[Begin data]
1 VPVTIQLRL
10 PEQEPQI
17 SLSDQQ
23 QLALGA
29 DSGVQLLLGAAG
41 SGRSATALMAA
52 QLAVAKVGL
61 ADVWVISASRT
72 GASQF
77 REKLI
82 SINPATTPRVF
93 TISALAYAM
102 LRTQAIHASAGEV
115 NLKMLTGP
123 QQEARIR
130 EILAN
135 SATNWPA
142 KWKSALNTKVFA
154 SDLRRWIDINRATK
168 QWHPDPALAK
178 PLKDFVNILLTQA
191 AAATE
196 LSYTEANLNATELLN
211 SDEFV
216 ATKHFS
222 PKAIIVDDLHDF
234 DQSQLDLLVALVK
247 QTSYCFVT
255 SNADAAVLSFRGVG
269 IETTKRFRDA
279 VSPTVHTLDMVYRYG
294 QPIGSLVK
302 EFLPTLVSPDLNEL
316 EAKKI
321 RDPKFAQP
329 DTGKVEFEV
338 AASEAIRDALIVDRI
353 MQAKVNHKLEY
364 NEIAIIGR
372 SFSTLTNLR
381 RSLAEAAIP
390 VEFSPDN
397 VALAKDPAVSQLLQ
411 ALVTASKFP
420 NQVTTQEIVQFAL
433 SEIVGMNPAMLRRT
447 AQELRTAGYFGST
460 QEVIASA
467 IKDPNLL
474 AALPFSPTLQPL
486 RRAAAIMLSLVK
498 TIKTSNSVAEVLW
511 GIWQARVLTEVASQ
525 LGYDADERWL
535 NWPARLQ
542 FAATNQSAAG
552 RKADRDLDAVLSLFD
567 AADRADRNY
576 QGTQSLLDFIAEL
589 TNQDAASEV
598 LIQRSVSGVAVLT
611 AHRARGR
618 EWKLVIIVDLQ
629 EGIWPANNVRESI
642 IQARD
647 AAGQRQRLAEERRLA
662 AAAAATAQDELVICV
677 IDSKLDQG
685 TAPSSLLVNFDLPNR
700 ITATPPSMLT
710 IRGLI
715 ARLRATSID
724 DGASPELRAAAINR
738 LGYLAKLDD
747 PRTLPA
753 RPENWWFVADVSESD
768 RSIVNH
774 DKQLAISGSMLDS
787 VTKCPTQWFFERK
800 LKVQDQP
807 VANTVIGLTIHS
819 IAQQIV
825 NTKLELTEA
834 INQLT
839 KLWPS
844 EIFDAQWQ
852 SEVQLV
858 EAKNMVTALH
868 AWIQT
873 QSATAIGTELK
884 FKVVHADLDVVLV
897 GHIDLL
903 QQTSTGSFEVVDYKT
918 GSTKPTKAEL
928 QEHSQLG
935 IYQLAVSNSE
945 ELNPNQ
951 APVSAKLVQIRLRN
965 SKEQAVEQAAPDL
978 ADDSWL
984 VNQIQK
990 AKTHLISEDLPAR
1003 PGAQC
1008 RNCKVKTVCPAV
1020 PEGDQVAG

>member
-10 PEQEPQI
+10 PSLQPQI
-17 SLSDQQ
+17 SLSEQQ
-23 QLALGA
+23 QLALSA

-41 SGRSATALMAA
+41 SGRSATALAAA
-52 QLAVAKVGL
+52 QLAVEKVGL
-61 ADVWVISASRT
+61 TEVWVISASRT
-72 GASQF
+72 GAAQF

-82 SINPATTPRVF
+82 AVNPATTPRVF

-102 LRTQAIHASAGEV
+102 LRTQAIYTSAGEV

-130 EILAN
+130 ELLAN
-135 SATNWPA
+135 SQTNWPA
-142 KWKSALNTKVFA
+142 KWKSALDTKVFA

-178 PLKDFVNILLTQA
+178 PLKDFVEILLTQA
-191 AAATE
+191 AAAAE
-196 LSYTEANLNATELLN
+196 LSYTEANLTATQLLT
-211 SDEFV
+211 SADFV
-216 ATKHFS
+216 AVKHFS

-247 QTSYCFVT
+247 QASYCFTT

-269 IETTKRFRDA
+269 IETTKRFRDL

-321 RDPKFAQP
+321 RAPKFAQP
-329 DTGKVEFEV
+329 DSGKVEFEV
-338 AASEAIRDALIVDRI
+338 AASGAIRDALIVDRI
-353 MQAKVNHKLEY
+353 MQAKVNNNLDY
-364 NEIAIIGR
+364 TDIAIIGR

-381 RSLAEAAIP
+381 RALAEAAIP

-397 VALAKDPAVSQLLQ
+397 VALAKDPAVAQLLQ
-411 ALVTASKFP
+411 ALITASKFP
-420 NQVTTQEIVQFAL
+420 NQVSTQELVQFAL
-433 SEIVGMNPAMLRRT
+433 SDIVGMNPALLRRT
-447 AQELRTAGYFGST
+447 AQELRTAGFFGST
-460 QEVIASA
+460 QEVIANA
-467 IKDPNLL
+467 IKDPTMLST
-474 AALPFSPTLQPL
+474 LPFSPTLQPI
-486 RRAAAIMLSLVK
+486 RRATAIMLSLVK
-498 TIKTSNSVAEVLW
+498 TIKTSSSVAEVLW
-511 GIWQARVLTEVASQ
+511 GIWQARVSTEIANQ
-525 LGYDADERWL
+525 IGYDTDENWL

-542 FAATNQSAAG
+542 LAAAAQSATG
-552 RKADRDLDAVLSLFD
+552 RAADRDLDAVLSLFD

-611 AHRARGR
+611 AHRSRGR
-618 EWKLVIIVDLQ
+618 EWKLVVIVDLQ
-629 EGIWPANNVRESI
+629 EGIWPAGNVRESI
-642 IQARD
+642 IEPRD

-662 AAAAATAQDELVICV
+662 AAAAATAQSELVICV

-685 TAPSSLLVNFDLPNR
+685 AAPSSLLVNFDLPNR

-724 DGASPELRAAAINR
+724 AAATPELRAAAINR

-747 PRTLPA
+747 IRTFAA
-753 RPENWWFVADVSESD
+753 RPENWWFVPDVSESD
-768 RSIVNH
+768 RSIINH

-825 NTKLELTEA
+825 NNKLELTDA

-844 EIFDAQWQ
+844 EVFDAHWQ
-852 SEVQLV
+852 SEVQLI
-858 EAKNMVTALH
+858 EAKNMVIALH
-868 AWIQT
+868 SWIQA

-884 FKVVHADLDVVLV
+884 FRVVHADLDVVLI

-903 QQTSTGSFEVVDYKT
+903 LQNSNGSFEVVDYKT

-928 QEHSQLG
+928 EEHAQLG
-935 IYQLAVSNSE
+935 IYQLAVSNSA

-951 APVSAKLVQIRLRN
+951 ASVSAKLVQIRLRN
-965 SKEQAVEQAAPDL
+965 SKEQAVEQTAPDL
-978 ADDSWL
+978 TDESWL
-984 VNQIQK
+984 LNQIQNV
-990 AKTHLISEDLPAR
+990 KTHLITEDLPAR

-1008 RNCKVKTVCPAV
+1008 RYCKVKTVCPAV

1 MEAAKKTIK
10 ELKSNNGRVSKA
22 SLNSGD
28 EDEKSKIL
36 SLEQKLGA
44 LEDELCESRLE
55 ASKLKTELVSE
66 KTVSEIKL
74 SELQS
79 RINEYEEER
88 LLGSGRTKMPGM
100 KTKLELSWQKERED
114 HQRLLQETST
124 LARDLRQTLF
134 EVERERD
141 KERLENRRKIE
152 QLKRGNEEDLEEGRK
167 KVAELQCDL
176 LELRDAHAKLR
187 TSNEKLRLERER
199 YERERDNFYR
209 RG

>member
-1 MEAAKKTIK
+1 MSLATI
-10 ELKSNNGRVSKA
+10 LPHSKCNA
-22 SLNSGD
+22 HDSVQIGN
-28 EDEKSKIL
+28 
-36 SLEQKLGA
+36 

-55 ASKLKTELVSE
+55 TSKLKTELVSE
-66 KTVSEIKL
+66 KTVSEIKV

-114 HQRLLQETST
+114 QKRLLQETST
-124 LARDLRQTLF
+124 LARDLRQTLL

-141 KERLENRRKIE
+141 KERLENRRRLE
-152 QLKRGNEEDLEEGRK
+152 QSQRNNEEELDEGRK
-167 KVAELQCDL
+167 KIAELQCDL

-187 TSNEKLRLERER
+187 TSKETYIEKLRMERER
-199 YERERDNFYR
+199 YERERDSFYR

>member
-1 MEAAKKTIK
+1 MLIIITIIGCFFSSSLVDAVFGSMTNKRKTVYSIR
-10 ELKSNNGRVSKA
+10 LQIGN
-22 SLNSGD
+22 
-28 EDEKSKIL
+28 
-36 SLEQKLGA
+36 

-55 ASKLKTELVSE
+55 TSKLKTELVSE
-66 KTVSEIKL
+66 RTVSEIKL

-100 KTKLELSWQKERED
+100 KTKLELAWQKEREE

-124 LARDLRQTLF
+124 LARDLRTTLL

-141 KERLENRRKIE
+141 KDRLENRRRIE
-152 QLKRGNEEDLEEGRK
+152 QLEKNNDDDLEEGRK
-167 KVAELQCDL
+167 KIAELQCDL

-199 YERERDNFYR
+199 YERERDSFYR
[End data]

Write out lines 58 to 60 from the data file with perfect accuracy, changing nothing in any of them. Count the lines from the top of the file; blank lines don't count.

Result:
567 AADRADRNY
576 QGTQSLLDFIAEL
589 TNQDAASEV